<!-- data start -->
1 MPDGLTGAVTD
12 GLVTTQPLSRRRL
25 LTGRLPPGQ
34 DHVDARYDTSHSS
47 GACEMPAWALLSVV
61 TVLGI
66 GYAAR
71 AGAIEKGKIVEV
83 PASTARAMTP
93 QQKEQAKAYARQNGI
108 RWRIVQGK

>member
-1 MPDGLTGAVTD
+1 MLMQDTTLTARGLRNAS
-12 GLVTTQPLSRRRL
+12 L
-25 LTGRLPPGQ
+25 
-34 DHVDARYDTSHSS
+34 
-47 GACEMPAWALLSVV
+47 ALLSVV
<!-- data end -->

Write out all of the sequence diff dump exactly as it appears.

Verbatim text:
1 MPDGLTGAVTD
12 GLVTTQPLSRRRL
25 LTGRLPPGQ
34 DHVDARYDTSHSS
47 GACEMPAWALLSVV
61 TVLGI
66 GYAAR
71 AGAIEKGKIVEV
83 PASTARAMTP
93 QQKEQAKAYARQNGI
108 RWRIVQGK

>member
-1 MPDGLTGAVTD
+1 MLMQDTTLTARGLRNAS
-12 GLVTTQPLSRRRL
+12 L
-25 LTGRLPPGQ
+25 
-34 DHVDARYDTSHSS
+34 
-47 GACEMPAWALLSVV
+47 ALLSVV